As I said before, I admire and look for more of “productive” chaos. This is something I found myself struggling in the initial days. However, there were many online tools – some free and some freemium – to begin with to engage students. I have heavily been using Google Jamboard and tools. Apart from that, other online tools – Mentimeter, Kahoot, Wheel of Names – have kept up the excitement and fun that I can bring in the classroom.

Of course these online tools might be a little difficult to adjust in the initial days, but hey – they’re very friendly to your physical space and pocket. I don’t find myself spending largely on chart papers, markers and sticky notes. I don’t find myself wondering where to store all the used chart papers. And I definitely don’t find myself picking up all the fallen sticky notes on the ground just because it’s glue dried. Phew!


Having multiple gadgets along with me has helped me big time in multiple ways. I’ve so far used my laptop, a secondary display monitor, iPad, and my smartphone – all to better prepare and equip myself for unforeseen circumstances during online classes.

Foremost, with 3 different devices, I was able to join as a host, co-host and a participant at the same time. That allowed me to understand how things look different from others’ (especially the students and participants) end.

Online Class

Second, having an extended screen not only solved my problem of mouse cursor disappearing while screen sharing the full-screen keynote presentation, it also helped me to get back (my beloved) presenter’s view, better manage participants, and involve in the chat box more.

Finally, having a secondary device alongside has allowed me to be ready whenever my internet connection dropped. At one instance when my internet connection was lost, I quickly enabled data access from my phone and informed everyone about my internet issue. I was able to ask students to take their breaks, stretch their body, gaze into the surroundings and come back after 5 minutes. Thankfully, the internet connection got restored and I was able to continue.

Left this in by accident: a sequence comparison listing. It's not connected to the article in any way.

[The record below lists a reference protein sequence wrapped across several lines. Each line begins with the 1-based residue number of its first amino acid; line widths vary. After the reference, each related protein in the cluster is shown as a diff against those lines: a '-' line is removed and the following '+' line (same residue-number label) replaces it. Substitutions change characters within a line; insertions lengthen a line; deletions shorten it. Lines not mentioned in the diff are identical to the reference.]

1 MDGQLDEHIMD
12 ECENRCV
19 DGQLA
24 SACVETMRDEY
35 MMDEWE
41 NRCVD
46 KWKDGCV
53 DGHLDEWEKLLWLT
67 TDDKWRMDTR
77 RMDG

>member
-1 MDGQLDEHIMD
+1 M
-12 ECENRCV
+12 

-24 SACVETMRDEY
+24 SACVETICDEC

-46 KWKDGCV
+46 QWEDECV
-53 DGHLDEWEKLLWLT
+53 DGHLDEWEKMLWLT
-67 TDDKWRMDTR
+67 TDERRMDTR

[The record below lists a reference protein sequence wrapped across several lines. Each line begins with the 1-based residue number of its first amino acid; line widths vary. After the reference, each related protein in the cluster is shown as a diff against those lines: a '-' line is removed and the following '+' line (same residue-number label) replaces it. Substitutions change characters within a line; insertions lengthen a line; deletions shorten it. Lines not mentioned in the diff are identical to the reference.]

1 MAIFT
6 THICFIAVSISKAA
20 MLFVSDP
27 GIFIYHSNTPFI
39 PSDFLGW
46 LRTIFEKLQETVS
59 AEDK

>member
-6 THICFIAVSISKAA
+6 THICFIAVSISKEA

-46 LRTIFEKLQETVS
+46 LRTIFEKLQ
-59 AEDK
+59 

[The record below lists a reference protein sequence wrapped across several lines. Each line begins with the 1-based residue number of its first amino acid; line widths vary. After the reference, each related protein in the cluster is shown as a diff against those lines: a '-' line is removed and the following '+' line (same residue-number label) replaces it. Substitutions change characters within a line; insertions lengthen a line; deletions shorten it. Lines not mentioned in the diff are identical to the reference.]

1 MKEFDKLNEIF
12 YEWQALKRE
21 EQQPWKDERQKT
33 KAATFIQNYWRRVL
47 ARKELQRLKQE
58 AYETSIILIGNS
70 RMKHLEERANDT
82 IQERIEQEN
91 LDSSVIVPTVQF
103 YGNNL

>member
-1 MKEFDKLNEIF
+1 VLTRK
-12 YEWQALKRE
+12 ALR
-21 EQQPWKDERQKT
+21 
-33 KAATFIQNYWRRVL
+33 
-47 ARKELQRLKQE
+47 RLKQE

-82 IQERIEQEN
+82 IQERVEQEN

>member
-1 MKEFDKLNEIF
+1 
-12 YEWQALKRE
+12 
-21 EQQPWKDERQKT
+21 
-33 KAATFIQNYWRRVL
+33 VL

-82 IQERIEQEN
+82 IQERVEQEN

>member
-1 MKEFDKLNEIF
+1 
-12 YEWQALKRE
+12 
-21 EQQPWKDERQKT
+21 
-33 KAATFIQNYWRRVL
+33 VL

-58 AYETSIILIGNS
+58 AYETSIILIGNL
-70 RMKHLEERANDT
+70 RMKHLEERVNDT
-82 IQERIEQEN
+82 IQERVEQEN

Hands down, breaks are important. But breakers are “importanter” in the online classes.

As Liz and Mollie say in their HBR article, “Without the visual breaks we need to refocus, our brains grow fatigued.” It’s easy to get tired in the online class – especially by staring at the screen for too long. I generally have a two-hour class – in which I deliberately have at least one break. I now realize there should be more than one.

Sometimes, I intentionally tell my students to close their eyes and be on a listening and speaking only mode. Sometimes, I tell students to get up and stretch for a bit. Even turning your video off in every 10 minutes can do wonders for your strained eyes!

Also, I used to struggle at times when people would be typing something on the chat box regarding a previous topic and I would just go on with my session. Some people prefer typing short and multiple sentences, while some people prefer to type long paragraphs before hitting the send button. To solve this dilemma of “who is still typing?“, I have resorted to using codes. I now ask my students to use the code “IAT” (I Am Typing) – when they begin typing their responses or queries. Once any student or participant sends “IAT”, I can be aware that s/he is about to send her/his response, and thus, i would wait more before hopping on to the next topic.

So these were my reflections and learnings from my online sessions and virtual classroom. Let me know if you have got any more!

Stay safe!